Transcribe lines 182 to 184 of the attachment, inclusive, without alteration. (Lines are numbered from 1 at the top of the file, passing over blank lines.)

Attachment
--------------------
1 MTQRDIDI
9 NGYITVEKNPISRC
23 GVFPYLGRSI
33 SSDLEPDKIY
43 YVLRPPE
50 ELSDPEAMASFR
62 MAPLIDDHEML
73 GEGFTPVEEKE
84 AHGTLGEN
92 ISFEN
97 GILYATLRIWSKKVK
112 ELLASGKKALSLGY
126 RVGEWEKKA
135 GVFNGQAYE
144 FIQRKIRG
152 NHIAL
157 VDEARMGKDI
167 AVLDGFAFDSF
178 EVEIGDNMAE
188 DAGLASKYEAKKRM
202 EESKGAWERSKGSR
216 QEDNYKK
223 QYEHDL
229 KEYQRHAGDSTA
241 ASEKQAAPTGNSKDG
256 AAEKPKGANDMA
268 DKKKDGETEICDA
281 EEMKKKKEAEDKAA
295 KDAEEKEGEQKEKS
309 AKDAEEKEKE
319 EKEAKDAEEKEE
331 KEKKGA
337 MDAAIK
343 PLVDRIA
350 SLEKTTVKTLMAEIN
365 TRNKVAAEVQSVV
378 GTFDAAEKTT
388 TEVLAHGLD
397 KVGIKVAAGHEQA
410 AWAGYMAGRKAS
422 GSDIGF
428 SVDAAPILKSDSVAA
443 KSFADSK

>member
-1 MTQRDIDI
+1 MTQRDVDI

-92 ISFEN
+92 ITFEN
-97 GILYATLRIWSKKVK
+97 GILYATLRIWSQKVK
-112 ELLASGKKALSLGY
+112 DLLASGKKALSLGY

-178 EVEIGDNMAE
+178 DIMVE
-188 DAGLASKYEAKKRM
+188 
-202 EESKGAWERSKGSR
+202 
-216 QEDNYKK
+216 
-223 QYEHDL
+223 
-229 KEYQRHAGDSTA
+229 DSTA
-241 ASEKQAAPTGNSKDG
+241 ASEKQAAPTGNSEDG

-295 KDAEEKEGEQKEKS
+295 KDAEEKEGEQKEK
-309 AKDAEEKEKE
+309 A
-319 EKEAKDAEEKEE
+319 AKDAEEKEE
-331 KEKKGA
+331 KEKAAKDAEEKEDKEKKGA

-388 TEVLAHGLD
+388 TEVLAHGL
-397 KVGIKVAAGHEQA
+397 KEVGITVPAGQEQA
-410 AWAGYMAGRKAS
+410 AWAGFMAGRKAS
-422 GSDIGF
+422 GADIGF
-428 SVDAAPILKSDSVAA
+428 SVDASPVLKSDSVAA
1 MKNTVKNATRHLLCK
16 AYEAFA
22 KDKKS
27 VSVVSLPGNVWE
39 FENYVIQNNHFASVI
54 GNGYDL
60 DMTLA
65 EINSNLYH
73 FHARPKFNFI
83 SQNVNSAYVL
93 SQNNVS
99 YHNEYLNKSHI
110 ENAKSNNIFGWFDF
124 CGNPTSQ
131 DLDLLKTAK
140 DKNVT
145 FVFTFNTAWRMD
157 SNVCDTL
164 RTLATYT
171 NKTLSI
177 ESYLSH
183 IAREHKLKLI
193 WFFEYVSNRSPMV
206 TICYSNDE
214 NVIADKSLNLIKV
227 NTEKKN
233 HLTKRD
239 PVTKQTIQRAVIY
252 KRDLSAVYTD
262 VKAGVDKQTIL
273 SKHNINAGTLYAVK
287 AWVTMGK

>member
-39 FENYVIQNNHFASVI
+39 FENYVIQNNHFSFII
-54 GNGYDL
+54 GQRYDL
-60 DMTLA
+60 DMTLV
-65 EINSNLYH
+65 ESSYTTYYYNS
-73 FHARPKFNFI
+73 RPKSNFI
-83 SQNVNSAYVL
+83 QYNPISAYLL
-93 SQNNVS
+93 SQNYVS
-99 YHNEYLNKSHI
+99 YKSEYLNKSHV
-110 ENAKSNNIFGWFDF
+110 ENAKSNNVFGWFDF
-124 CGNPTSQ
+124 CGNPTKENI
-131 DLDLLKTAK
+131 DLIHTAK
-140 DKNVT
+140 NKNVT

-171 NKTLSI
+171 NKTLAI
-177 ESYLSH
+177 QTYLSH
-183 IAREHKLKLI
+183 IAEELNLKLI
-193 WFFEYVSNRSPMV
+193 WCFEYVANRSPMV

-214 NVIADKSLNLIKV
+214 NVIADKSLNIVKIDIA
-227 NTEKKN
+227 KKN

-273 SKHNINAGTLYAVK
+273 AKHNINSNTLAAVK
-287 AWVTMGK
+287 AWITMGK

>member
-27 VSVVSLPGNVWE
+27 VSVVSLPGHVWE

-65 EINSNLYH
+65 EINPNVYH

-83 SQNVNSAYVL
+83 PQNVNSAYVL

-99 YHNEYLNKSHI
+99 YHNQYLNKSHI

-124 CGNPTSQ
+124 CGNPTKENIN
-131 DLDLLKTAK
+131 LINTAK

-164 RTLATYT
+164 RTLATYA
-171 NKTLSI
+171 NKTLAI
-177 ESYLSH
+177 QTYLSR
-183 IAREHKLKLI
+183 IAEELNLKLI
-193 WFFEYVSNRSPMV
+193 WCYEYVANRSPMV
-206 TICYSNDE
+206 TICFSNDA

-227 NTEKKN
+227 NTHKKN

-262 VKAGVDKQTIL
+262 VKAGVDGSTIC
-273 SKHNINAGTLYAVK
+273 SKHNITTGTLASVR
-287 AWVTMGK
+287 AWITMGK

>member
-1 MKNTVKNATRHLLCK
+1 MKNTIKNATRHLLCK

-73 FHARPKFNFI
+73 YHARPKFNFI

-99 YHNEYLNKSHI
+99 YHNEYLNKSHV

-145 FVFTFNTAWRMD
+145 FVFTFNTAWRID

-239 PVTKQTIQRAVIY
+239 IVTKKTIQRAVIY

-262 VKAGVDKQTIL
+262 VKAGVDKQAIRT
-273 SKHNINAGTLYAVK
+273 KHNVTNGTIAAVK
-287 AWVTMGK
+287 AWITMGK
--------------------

+206 TICFSNDA

-227 NTEKKN
+227 NTHKKN